Wide mix represented. A couple of university kids sat next to us. Two suits in the corner, a young family just finishing up dinner. An after-work table was celebrating a 40th birthday behind us. Yes, Big Crow brought out the sparklers.
It felt like walking through an old hunting cabin, down a narrow, cement lined stairwell, adorned with rustic artwork and a mounted buck’s head. Cool stand up, wooden-framed mirror, too.
Barque serves up juicy, exquisitely cooked meats, delivering subtle and harmonious flavours with a bias towards the sweet. A decidedly safe combination for a BBQ joint, but when’s the last time you craved safe BBQ?
www.barque.ca BBQ | Roncesvalles Dinner for two ~$90 incl. tax + tip.
We were greeted with a small pail of (somewhat stale) spiced popcorn once seated. Our smoked Maker’s Mark bourbon arrived in individual carafes nestled inside our respective ice-filled glasses — Barque had our attention. Unfortunately, a general sense of “meh-ness” would turn out to be the theme of the night.
We were very pleased with our 2-bite Beef Cheek Tacos. Tender and tasty with delicate, contrasting notes, it was appropriately good…but not great. Our beautiful Sampler for Two arrived, with an adequately-sized pile of three separate meats of our choosing. Everything was cooked almost perfectly (the ribs were on the dry side; and yes, we realize competition ribs are not supposed to fall off the bone) but nothing really blew us away. The Brisket was soft, moist, and delicious, but a little too sweet where we would have preferred bold (and the brush-on BBQ sauces only added to the sugar content). The in-house smoked Italian Sausage consisted of an evenly crisp layer of skin, encasing a lovely fennel and spice blend. We wouldn’t have been surprised to find such quality hanging in Nonno’s cantina; and yet, we doubt Nonna would brag to her friends about it. The Sweet-Heat Ribs briefly shifted the flavour game to a more intense and spicy venue, but the slight dryness required us to paint on those signature sauces, which quickly took away its bite.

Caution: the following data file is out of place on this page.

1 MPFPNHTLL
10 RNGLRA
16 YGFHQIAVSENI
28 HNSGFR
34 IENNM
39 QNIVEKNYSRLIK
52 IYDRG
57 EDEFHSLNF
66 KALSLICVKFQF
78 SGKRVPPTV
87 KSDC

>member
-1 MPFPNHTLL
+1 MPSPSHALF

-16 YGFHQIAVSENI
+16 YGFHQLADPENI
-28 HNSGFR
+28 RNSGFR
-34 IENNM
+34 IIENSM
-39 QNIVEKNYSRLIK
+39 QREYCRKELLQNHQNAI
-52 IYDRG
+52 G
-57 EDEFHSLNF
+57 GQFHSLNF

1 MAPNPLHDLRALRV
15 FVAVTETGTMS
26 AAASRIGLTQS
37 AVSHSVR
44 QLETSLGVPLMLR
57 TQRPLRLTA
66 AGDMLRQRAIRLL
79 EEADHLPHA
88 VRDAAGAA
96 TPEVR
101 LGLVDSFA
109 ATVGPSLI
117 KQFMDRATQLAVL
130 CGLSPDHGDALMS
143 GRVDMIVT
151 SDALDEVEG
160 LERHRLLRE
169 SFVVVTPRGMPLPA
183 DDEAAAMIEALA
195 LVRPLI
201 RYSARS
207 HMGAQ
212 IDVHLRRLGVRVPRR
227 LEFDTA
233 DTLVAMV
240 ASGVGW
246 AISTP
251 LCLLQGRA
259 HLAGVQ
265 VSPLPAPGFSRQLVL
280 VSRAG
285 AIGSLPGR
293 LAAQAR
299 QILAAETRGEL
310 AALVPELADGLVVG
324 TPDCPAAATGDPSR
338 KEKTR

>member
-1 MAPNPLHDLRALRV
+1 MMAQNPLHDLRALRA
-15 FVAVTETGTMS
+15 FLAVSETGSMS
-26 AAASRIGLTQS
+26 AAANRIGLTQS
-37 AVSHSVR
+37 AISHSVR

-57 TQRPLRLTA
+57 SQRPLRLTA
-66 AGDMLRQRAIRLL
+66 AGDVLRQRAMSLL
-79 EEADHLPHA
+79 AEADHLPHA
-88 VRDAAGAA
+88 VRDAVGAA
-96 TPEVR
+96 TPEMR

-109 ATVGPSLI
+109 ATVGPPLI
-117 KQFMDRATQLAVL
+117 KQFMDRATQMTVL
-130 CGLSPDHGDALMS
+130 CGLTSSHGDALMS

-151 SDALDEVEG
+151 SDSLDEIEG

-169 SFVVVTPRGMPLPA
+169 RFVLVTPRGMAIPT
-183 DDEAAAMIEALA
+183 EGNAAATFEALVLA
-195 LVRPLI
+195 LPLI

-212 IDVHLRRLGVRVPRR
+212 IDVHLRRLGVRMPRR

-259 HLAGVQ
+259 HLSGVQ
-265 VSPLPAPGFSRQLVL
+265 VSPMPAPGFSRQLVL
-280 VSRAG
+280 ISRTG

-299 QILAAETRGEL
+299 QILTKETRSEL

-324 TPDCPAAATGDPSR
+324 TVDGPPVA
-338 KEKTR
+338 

The sides complimented the mains nicely, with a crunchy Root Vegetable Slaw, encircled by a moat of pureed parsley root and cream sauce, being the highlight. The Penne Rigate was savory and creamy, and the Fries were simple and spiced to our liking.
After waiting an hour for a table on a Tuesday evening (we did not have a reservation), we were reminded by our punctually cognizant hostess that we had returned 5 minutes early (oops). Apart from this, the servers made us feel right at home, lending to the laid back environment that Barque strives for. One of the servers even offered to replace our entire heaped plate of meats because his pinky accidentally brushed up on the ribs. Of course, we kept the food, but any germaphobes keeping score can add a brownie point to his or her scorecard.
An inviting, smokey smell greets you as you enter into a nice, warm, good ol’ laid back BBQ joint. Unlike some popular try-too-hard-to-be-hip Toronto spots, this place didn’t blast loud music and made it easy to hold a conversation. For a Tuesday evening, the place was packed.
Good value, as we definitely did not feel gypped (but we also didn’t feel like we got a fabulous deal, either).
Although there was a slight waft of that “hipster-vibe” billowing in the atmosphere, the situation is under control; in fact, we didn’t spot any old tyme moustaches (but plenty of plaid).
Spacious and personal his/hers washrooms are secured with large, wooden, make-you-smile sliding barn doors, sealed by large, black bolt-locks that make a satisfying latch-y sound when fastened. As well, an added communal hand wash station is clean and smart, especially after the ribs.